On the plus side all reference material for every writing assignment is provided in the text. Your student does not need to choose a subject or find source material; it is all excerpted in the text of the student workbook. (Just hope he or she is interested in Marie Antoinette!)

While I find no fault with either the content or the pedagogy of this curriculum, it exceeds the scope of Ms. Bauer's own recommendations for grades 5-8 as stated in her book, Writing with Ease: Strong Fundamentals, where she describes the ordering of ideas as the primary objective. The skills employed for the recognition and ordering of ideas are sentence diagramming and outlining.

Here are some of her thoughts regarding writing instruction for grades 5-8:

'The student's ability to plan out and use an outline will not reach maturity until the high-school years. The middle-grade years are training years--a period of time in which the student learns the skills of outline-making.' (p. 13)

'So between fifth and eighth grade, the student practices outlining pages from history and science . . . This skill should be developed slowly and carefully. . . . In the early stages, while the student is learning to outline, she will continue to practice writing narrative summaries, using this now-familiar form as a platform to practice sentence style and structure. But by sixth and seventh grade, the narrative summaries will give way to a more advanced form of writing: writing from an outline.
After making an outline of a passage, the student will put the original away and then rewrite the passage, using only the outline. Then she'll compare her assignment with the original. . . . Again, this is preparation for mature high-school writing; before the student is given the task of coming up with an outline and writing from it, she needs to see how other writers flesh out the bones of an outline.' (pp.14-15)

Anyone who has used Writing with Skill: Level 1 can see she has far exceeded these demands. To anyone who hasn't used the curriculum . . . forewarned is forearmed.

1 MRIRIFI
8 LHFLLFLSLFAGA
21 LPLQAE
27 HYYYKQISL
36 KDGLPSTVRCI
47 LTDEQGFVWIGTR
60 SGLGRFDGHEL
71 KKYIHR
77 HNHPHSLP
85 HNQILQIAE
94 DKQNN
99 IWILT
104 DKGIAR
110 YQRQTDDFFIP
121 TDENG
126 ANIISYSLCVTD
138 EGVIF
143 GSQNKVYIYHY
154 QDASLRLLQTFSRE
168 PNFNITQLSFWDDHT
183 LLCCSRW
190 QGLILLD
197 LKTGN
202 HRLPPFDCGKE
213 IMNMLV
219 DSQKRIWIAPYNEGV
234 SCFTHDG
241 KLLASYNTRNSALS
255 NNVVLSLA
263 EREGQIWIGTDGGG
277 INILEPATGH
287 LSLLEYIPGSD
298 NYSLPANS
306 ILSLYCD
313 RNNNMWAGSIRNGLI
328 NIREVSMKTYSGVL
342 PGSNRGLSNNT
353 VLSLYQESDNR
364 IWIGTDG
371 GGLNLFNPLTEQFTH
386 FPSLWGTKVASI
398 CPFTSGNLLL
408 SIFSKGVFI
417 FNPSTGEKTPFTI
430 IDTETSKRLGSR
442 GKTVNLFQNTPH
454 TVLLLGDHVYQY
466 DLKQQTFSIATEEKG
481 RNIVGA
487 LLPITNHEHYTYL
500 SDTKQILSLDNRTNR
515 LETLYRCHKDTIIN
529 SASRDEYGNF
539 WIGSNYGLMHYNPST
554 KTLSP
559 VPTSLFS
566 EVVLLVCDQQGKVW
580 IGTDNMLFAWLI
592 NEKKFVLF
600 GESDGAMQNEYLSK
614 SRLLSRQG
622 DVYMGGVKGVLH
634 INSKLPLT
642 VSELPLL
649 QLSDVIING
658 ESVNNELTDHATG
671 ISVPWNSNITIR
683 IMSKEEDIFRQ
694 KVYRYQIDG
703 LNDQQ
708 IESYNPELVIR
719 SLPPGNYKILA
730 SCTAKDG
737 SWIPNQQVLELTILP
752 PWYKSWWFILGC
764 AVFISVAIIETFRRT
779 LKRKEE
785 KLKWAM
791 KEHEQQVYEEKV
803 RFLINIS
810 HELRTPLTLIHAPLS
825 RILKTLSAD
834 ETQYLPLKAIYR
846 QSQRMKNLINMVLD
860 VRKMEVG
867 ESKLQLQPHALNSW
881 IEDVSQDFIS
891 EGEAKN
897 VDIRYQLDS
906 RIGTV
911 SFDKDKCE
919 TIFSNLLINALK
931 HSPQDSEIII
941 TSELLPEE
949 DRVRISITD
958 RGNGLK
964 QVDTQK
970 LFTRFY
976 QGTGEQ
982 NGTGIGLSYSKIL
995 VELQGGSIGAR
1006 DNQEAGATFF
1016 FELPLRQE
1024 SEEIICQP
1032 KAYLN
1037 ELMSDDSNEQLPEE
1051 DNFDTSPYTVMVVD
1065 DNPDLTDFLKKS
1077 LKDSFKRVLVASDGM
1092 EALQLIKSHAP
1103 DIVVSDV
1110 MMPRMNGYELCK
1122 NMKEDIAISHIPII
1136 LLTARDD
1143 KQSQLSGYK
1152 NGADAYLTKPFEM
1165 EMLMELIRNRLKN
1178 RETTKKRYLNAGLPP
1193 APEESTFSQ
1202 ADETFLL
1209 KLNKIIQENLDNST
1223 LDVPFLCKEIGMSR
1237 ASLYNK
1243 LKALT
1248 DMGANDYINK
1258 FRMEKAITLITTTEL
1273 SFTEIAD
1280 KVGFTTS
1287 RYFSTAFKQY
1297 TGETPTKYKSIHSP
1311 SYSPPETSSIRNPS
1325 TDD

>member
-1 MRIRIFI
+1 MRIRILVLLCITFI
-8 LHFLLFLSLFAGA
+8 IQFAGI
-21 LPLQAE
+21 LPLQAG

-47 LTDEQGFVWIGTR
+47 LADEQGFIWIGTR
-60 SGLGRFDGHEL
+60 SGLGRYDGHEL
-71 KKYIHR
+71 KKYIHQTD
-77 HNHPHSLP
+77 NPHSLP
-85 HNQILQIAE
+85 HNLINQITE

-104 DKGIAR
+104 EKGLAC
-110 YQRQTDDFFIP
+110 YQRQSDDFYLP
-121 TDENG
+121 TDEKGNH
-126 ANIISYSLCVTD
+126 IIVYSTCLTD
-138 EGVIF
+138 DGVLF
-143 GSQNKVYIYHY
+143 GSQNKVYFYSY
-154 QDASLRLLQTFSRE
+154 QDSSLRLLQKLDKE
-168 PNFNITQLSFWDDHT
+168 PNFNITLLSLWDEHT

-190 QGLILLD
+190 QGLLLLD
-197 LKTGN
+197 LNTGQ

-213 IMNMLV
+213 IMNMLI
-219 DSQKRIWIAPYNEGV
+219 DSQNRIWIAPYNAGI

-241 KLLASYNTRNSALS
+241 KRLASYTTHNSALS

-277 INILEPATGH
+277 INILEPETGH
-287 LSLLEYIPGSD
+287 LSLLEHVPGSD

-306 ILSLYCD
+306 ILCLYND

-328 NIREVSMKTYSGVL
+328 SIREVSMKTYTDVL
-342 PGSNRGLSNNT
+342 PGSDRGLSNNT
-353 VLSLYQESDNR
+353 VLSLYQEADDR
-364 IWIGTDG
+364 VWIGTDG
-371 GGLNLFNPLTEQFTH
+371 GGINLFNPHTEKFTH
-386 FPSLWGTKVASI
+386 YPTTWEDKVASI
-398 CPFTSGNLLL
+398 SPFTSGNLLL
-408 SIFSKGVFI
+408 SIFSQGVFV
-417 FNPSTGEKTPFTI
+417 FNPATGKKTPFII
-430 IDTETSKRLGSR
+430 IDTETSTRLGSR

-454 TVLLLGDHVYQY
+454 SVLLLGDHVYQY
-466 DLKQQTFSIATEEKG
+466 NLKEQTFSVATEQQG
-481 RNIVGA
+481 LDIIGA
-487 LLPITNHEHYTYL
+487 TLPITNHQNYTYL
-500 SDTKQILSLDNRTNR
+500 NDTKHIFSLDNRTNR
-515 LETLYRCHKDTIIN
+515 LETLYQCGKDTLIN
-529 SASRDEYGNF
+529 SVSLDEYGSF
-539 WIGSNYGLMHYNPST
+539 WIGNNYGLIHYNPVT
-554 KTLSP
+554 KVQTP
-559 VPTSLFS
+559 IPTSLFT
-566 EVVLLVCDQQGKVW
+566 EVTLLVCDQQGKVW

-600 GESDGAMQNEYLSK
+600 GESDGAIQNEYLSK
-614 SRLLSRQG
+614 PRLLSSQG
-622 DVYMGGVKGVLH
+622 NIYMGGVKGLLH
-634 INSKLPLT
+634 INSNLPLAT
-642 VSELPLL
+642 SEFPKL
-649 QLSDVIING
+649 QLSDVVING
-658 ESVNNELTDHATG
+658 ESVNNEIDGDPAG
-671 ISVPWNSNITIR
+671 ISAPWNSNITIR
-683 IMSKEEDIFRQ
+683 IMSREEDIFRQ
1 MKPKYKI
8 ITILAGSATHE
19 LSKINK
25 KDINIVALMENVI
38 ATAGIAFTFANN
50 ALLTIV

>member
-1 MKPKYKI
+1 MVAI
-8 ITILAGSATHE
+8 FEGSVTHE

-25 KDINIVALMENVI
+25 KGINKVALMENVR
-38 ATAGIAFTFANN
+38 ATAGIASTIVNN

Having already done battle with this text, with great respect for all who have striven--the author and my fellow homeschoolers--I have a few diplomatic recommendations that I hope will smooth the way to a more peaceful course of study, a more harmonious relationship with writing. Stick to what the woman herself says in her own book, as quoted above. Buy the book, so that you may review it as often as is necessary to maintaining a clear vision. Use material of your own choosing in the areas of science and history, and go as slowly as she originally suggested.

My daughter and I discussed some possibilities. For science you might use any of Jean Bendick's books, or the short articles in the series from the Core Curriculum folks, What Your Fifth Grader Needs to Know (et al.), or the Christian Liberty Nature Readers. For history the Famous Men of . . . series are an obvious choice, and once again, the Core Curriculum series.

With all good intentions . . . blessings,

  Writing With Skill - Recommended!
Kelly of Silverton, OR, 10/18/2012
We've been blessed to use a few writing programs over the years. We're currently in our twelfth year of homeschooling.

My son (13) loves to read. He excels at telling a good tale orally. His vocabulary is extensive. However, when it comes to putting pencil to paper it's a bit like pulling teeth! We've been doing IEW lightly over this past year and I am a devoted fan. However, this particular boy is very independent and self-directed. He likes to be given clear instructions and then he likes to complete on his own.

Writing with Skill has been a huge hit. We've been using it for about two months now. I usually love the curriculum Susan Wise Bauer creates, however, I've often found them to be incredibly teacher intensive. With nine children, the words "teacher intensive" can paralyze me! Rest assured, this program is a welcome departure from her elementary programs. Yes, it requires some teacher input, but truly this program is written to the student. It's clear, concise, and to the point. I also feel it is specifically written to boys. (Girls will also like this program, however, I really appreciate her being boy topic aware!)

You will need *both* the teacher manual and the student workbook. Often her student manuals are optional. Writing with Skill absolutely REQUIRES you have the Student Manual.

I would not hesitate to recommend this program to any friend, especially if she has a 6th-8th grade son. While it is recommended for fifth grade and up, I feel that it is best suited for 7th graders especially if you'd like them to be more self sufficient. I'm eagerly anticipating using WWS Level 2 next year.